Equality Now, End Harmful Practices, Program Officer Ms Felister Gitonga says lack of harmonious restrictive regulations on FGM across the East African nations complicates Kenya's drive to protect girls and women from the vice.
"Why does cross-border FGM happen in the first place? It is because one country has restrictive laws and another doesn't," she says.
"It becomes difficult to combat FGM when neighbouring countries cannot dialogue on ways to end it," she adds.
Kenya and Uganda are the only countries in East Africa with specific anti-FGM laws. But Kenya has led in the fight.
During the February 6, commemoration of the International Day of Zero Tolerance for FGM at Alale in West Pokot, Pokot elders from Kenya and Uganda, committed to protecting their women and girls.
The declaration made possible through the United Nations Population Fund (UNFPA)-United Nations Children's Fund (Unicef) Joint Program on the Elimination of FGM, gives hope of continued collaboration between the neighbouring community leaders in the strive to safeguard rights of women and girls in both countries.
Similarly, out of Kenya's power of dialogue, Ethiopia and Somalia joined in an originally tripartite initiative to end FGM in East Africa.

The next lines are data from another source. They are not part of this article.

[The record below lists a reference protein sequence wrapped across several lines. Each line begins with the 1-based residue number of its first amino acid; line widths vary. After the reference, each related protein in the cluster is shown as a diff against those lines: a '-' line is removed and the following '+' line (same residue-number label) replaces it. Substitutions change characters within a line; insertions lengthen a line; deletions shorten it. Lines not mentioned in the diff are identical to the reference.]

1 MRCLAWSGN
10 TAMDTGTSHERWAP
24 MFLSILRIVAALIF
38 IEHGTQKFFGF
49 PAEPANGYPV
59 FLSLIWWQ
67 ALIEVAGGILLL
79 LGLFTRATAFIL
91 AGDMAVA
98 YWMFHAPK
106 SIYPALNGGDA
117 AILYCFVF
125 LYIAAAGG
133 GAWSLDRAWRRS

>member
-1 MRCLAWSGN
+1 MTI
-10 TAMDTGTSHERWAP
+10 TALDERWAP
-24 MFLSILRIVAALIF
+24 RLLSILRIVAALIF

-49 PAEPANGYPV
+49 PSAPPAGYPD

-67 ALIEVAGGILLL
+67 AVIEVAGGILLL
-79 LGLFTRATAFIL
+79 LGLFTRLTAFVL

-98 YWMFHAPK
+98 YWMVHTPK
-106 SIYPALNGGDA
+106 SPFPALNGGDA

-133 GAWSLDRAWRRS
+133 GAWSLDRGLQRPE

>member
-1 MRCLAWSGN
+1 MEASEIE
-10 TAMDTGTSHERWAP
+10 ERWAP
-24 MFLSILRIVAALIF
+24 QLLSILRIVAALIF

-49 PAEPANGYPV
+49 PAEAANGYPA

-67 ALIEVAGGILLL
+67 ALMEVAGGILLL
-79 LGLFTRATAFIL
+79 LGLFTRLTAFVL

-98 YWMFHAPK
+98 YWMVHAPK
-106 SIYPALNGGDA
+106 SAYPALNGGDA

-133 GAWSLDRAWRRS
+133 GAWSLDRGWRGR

In 2018, Kenya, Uganda and Tanzania had under the facilitation of the joint program, agreed to collectively combat the vice during an international conference on ending FGM held in Ouagadougou, Burkina Faso. There were representatives from ministries of Gender from the respective countries.
Kenya, however, later reached out to the two countries resulting to the April 2019, adoption of the declaration and action plan to end cross-border FGM at an inaugural regional inter-ministerial meeting held in Mombasa, Kenya.
“The meeting (was) the first of its kind in the history of global efforts to eradicate FGM,” states UNFPA in its website post.
Among these countries Somalia leads with highest prevalence rates (97.9 per cent) of FGM for women and girls aged 15-49 years; followed by Ethiopia (65.2 per cent).This is according to Female Genital Mutilation/Cutting: A Call For A Global (2020) report by Equality Now.
Kenya comes third with 21 per cent, then Tanzania (10 per cent) and Uganda (0.3 per cent).